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Halifax bridges not reaching projected traffic volumes to warrant 3rd crossing

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WATCH ABOVE: A bridge or tunnel between Dartmouth and Halifax is not being considered because the necessary additional capacity projected in a 2008 report won’t happen any time soon. Steve Silva reports – Feb 2, 2016

A bridge or tunnel between Dartmouth and Halifax is not being considered because the necessary additional capacity projected in a 2008 report isn’t needed anytime soon.

“At this point in time, we’re relatively flat,” said Steve Snider, CEO for Halifax Harbour Bridges (HHB).

For the 2011-12 fiscal year, 33,991,037 trips were made on both the Angus L. Macdonald Bridge and the A. Murray MacKay Bridge. (That period includes the time when Halifax Transit, then known as Halifax Metro Transit, workers went on strike.)

For 2014-15, there were 32,501,577 trips.

“I think full capacity here with the existing structures is about 38 million,” said Snider.

The Cross Harbour Traffic Needs Assessment was published in March 2007.

“A new harbour crossing is not only inevitable, but desirable. Based on the results of our analysis additional cross-harbour capacity could be required as early as 2016 to accommodate planned growth as outlined in the HRM Regional Plan,” the report stated.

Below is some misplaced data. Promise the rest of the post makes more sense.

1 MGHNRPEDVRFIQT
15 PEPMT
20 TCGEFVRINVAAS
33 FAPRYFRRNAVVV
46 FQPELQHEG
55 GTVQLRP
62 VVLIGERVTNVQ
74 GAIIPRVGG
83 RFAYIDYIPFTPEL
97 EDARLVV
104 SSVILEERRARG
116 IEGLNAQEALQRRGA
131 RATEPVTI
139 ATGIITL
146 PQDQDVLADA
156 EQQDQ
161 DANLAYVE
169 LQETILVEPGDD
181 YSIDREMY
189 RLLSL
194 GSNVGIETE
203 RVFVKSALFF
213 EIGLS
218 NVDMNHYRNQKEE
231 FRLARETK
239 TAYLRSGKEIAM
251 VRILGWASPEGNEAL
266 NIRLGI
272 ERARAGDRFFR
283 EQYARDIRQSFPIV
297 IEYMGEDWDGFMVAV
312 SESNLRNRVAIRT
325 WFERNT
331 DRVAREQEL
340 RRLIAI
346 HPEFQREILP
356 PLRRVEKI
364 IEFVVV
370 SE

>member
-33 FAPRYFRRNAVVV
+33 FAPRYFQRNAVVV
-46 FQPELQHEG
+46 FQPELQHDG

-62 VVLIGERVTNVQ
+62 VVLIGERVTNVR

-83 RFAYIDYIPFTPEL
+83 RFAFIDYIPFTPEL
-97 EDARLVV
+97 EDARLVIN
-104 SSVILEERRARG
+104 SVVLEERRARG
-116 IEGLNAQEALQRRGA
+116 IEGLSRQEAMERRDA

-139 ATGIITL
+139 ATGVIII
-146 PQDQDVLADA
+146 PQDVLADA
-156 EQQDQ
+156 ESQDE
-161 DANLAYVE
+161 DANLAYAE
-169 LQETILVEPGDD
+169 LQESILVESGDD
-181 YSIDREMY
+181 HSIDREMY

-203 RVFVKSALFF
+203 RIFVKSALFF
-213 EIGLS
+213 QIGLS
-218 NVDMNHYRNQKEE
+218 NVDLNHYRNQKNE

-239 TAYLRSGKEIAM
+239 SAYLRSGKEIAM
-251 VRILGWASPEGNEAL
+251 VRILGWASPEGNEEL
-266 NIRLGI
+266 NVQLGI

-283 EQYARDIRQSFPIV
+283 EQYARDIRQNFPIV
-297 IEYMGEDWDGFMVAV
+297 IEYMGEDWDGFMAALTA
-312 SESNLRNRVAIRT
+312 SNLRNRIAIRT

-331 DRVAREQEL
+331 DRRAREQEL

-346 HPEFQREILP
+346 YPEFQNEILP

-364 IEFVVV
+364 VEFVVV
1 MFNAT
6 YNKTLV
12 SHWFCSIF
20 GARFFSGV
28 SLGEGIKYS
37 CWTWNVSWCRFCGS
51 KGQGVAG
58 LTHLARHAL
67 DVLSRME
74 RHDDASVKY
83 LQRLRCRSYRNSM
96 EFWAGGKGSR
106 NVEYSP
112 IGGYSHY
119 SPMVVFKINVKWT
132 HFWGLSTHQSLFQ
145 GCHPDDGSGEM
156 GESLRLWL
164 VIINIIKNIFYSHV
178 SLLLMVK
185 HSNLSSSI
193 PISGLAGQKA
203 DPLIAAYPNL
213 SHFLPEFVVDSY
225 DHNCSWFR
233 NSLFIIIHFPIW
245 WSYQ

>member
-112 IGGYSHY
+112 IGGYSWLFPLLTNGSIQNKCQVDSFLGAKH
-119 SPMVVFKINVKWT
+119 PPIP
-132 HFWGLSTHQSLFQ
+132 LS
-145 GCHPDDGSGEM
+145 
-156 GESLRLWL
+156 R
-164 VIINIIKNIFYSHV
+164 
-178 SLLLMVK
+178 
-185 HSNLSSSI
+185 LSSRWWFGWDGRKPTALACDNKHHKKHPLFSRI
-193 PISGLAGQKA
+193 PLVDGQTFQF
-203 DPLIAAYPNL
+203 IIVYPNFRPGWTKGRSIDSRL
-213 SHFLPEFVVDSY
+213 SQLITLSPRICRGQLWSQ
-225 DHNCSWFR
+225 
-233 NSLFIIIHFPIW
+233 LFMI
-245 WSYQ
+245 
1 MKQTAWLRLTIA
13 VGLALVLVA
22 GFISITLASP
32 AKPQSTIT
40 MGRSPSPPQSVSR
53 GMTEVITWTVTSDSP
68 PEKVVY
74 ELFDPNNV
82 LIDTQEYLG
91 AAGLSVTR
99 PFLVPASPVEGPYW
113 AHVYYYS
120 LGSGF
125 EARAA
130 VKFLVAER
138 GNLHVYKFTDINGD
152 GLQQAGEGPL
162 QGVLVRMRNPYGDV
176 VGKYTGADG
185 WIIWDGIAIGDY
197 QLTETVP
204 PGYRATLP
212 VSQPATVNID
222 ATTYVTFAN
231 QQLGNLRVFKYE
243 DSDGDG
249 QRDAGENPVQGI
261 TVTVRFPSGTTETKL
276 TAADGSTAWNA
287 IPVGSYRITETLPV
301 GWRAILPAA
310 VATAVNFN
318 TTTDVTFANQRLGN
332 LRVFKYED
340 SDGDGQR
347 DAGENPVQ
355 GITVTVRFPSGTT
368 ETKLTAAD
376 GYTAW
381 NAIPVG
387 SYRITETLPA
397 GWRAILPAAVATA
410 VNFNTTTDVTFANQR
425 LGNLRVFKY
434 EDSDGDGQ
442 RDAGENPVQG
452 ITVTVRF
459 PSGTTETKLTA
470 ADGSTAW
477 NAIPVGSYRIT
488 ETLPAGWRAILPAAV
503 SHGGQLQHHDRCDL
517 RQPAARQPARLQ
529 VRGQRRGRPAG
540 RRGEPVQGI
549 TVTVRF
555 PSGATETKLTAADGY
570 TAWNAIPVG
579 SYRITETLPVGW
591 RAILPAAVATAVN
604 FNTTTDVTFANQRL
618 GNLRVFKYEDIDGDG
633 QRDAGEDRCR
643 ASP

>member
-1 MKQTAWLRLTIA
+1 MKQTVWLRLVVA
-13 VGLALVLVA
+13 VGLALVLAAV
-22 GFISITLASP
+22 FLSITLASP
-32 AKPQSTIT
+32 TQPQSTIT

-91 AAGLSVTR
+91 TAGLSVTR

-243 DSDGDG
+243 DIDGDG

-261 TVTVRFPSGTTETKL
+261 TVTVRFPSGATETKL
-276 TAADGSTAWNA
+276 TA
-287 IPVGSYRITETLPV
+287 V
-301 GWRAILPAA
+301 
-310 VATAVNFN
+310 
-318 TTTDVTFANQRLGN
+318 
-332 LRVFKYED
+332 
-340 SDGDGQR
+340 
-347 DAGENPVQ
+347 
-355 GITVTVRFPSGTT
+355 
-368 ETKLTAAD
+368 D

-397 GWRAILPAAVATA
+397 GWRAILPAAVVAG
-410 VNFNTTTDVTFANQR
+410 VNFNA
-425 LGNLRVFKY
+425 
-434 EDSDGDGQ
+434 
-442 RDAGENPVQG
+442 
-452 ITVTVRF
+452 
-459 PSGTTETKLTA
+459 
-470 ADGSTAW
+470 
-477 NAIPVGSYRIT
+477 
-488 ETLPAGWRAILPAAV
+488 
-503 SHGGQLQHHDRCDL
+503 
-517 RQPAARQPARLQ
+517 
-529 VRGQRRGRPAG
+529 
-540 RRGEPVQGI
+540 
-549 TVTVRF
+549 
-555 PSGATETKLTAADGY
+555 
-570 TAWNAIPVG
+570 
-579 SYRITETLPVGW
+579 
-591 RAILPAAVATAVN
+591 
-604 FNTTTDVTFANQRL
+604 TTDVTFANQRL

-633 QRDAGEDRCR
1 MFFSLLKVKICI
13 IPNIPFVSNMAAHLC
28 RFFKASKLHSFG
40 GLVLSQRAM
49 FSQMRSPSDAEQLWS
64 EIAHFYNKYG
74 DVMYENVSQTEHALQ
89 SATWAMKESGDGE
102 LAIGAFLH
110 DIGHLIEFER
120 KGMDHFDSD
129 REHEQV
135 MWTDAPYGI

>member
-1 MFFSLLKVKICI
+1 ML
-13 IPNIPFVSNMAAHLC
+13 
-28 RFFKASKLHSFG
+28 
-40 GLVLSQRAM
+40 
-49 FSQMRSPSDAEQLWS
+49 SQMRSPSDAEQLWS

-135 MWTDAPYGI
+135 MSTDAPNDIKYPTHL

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Prepared for HHB, it brought up the idea of a tunnel or another bridge.

“From our perspective, at this point in time, it’s beyond the future that we can see,” said Snider regarding the idea.

The Big Lift, which is resulting in nightly closures of the Macdonald Bridge, is partially to blame for the decreased number of trips, he said.

“I think we’ve seen a softening of the economy. We’ve seen a couple of winters with some severe weather,” Snider added.

He said the focus is on maximizing the use of existing infrastructure before looking at those options, which could cost more than $1 billion.

One idea that will be looked at in the next few years is removing tollbooths altogether on the bridges and switching to cameras that record licence plates; the owner of the vehicle would then be billed.

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The option would be safer for employees, better for the environment by making cars not have to stop as much, and less expensive for HHB, Snider said.

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